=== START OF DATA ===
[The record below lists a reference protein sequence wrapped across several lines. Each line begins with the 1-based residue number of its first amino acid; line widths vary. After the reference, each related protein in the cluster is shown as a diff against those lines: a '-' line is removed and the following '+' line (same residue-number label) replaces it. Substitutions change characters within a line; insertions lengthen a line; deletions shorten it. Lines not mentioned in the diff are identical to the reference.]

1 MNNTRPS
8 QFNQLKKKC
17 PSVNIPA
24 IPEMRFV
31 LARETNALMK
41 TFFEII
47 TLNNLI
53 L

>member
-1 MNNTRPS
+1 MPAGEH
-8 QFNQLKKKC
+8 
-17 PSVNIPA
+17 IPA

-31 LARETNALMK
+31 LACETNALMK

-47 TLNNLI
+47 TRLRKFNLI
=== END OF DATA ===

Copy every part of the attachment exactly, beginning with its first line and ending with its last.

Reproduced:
[The record below lists a reference protein sequence wrapped across several lines. Each line begins with the 1-based residue number of its first amino acid; line widths vary. After the reference, each related protein in the cluster is shown as a diff against those lines: a '-' line is removed and the following '+' line (same residue-number label) replaces it. Substitutions change characters within a line; insertions lengthen a line; deletions shorten it. Lines not mentioned in the diff are identical to the reference.]

1 MNNTRPS
8 QFNQLKKKC
17 PSVNIPA
24 IPEMRFV
31 LARETNALMK
41 TFFEII
47 TLNNLI
53 L

>member
-1 MNNTRPS
+1 MPAGEH
-8 QFNQLKKKC
+8 
-17 PSVNIPA
+17 IPA

-31 LARETNALMK
+31 LACETNALMK

-47 TLNNLI
+47 TRLRKFNLI